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Country is the essence of who we are

Ngarra Murray -

It’s sometimes difficult to put into words for those who are not First Peoples what Country means to First Peoples.

Everyone who calls Victoria home might live on the land, but as First Peoples we see and feel land as an extension of ourselves and us an extension of the land. We are the land.

Country is the essence of who we are. It’s in our blood and our blood is in Country.

Our relationship with our lands, skies and waters – and specifically the injustices that colonisation brought to our connection with them, is the focus of the current hearings of the Yoorrook Justice Commission’s truth-telling process.

I had the great privilege and responsibility of presenting at Yoorrook this week. I was there in a combination of roles – I shared my stories as a First Nations woman and someone with a deep connection to my lands and communities. But along with Rueben Berg, I was also there as Co-chair of the First Peoples’ Assembly of Victoria.

I know many in our communities have faced incredible injustice in their lives and many carry the weight of intergenerational and collective trauma. I hope my truth-telling and answers were able to play a small role in contributing to the healing process.

If we want to create a better future together as equals, modern Victoria must be willing to reckon with the past. Sometimes to move forward, we have to look back.

The dispossession and oppression of our people may have occurred in previous generations, but we are still living with the consequences, we are still overcoming the disadvantage and injustice that invasion caused.

The negative effects have rippled down the years and compounded the unfairness. Today, we’re faced with a divide between those whose wealth was stolen and those who consolidated and passed down that stolen wealth.

This is what we need to address. This is why we need to negotiate a better, fairer deal for our people through Treaty. And this is exactly what the First Peoples’ Assembly of Victoria is getting on with.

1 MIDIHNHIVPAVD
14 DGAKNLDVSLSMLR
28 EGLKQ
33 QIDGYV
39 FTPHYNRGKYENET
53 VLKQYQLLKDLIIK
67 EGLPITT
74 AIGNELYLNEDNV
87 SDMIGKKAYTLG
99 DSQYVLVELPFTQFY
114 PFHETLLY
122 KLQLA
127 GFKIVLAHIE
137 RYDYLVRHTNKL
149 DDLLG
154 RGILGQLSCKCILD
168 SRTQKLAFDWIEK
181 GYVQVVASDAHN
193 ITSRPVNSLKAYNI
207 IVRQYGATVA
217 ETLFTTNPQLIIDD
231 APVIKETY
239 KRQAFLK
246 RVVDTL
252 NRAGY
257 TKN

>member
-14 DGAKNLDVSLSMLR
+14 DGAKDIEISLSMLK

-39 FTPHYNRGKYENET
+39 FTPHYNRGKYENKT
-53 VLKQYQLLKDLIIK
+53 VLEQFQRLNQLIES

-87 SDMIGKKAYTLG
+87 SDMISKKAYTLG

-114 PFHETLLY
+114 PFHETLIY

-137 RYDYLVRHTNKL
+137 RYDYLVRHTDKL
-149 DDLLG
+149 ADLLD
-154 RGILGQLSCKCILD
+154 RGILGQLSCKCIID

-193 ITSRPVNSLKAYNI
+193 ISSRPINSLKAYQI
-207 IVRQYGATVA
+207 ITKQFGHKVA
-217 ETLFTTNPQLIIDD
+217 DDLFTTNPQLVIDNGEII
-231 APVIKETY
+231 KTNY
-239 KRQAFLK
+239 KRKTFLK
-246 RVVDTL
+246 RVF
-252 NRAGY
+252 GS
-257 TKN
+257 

We want Aboriginal communities to have the power and tools to develop and deliver practical solutions at a local level. That’s why the negotiation framework we’ve agreed to with the Victorian Government allows the various Traditional Owners across the state to negotiate Treaties that reflect the priorities and aspirations in their areas.

In addition to Traditional Owner Treaties, the Assembly – as the democratically elected body representing First Peoples in and from Victoria – will negotiate a statewide Treaty with the Government.

We’re still gathering ideas and feedback from our communities, but we now have key concepts we’ll likely take into the first round of Treaty negotiations later this year.

We’ll be looking to agree on a process and timetable for transferring decision-making powers about Aboriginal matters from the Government to the Assembly.

We’ll want to expand the Assembly’s roles and responsibilities, so that in addition to the new decision-making powers we’d be seeking, it could also provide advice to government on a range of issues that affect First Peoples, and ensure accountability for promises made and standards set.

We will seek to find ways to ensure First Peoples’ cultures and languages are recognised and respected, and can be shared and celebrated by everyone. For example, you can expect to hear a lot more about dual naming, because we want all kids across the state growing up with a deeper understanding of the oldest living culture and through language have a way to connect with the 60,000+ years history about the place they call home.

And of course, we’ll be looking at how key recommendations from the Yoorrook Justice Commission’s truth-telling process should be implemented.

Any ideas we put on the table will be subject to negotiation, but this agenda is what elected Assembly Members have distilled from thousands of conversations and community engagement events across Victoria for over seven years. It gives a clear sense of what we’re looking for.

This week, Premier Jacinta Allan addresses Yoorrook. We hope that the Victorian public will see her government’s commitment to and appetite for tackling the big picture reforms required to right the wrongs of the past and equip Aboriginal communities with the power and tools to provide practical solutions at the local level.

As Yoorrook has been hearing, when it comes to Aboriginal communities, cultures and lands, the experts are of course Aboriginal people. The more this fact is respected and embraced, the more our communities will thrive.

It’s when we can truly come together as equals, when the systems of dispossession and oppression have definitively been discarded, that we can all get on with creating a better future for everyone who calls Victoria home.

Ngarra Murray is a proud Wamba Wamba, Yorta Yorta, Dhudhuroa and Dja Dja Wurrung woman, and Co-chair of the First Peoples’ Assembly of Victoria.

This piece was first published on the First Peoples’ Assembly of Victoria website.

 

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